The noted author Frank McCourt got his start teaching at two New York City high schools, and come next year, his name could grace another one.
According to his brother, McCourt is very ill with cancer and in hospice care. His death would make it possible for a school to be named after him, something that a group of Upper West Side advocates have been pushing for in recent months.
The advocates want to see a new communications-themed school open inside Brandeis High School, which occupies prime real estate on 84th Street and is now being phased out due to poor performance. With McCourt’s endorsement, they have been lobbying for the next school to open in the building to be called the Frank McCourt High School for Journalism, Writing, and Literature.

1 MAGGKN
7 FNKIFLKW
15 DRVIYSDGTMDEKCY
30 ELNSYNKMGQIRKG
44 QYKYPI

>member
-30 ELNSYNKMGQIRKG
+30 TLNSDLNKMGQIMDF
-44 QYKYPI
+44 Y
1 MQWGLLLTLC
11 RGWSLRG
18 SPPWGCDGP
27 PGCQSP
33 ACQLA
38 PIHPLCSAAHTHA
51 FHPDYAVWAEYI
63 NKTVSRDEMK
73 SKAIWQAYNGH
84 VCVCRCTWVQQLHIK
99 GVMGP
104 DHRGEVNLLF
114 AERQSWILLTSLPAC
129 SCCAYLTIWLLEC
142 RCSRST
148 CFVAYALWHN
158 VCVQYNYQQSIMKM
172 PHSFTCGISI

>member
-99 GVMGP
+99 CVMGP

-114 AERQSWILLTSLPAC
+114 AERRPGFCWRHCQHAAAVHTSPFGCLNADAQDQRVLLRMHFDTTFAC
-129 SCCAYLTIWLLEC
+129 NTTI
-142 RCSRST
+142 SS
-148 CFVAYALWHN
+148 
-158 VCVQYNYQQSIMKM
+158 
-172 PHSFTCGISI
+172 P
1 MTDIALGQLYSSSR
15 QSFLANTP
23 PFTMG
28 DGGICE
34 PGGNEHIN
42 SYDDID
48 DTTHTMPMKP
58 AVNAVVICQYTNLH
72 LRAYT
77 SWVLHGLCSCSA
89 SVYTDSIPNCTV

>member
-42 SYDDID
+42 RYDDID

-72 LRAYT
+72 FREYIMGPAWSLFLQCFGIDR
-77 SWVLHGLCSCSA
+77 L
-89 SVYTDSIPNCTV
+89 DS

But one hitch has been that the city’s chancellor’s regulations prohibit schools from being named after living people.
The West Side Spirit, whose publisher Tom Allon is leading the campaign for the school, addressed the barrier in an editorial last month:
Although city regulations do not allow schools to be named after living individuals, the growing legion of supporters are using his name in the hopes that one day the new school will honor America’s most famous teacher.
At a public hearing that I attended in June about the Brandeis building, supporter after supporter stood up to praise the McCourt school plan, which they said would entice middle-class families to stay in the neighborhood for high school.
Last year, the city got around the prohibition on living namesakes by renaming a Queens campus with multiple schools on it the Frank Padavan Campus, after the current state senator from the area. (The decision angered Padavan’s opponent in last year’s senate race.)